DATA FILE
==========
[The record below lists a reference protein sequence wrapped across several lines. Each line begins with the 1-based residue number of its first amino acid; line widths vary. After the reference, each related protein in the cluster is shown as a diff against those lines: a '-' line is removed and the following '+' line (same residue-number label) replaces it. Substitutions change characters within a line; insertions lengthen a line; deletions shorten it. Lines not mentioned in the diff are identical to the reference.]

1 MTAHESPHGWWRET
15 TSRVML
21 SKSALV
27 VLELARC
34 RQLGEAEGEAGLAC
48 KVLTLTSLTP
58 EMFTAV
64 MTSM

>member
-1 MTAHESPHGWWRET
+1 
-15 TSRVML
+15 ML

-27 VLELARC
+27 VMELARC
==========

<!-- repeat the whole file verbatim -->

[The record below lists a reference protein sequence wrapped across several lines. Each line begins with the 1-based residue number of its first amino acid; line widths vary. After the reference, each related protein in the cluster is shown as a diff against those lines: a '-' line is removed and the following '+' line (same residue-number label) replaces it. Substitutions change characters within a line; insertions lengthen a line; deletions shorten it. Lines not mentioned in the diff are identical to the reference.]

1 MTAHESPHGWWRET
15 TSRVML
21 SKSALV
27 VLELARC
34 RQLGEAEGEAGLAC
48 KVLTLTSLTP
58 EMFTAV
64 MTSM

>member
-1 MTAHESPHGWWRET
+1 
-15 TSRVML
+15 ML

-27 VLELARC
+27 VMELARC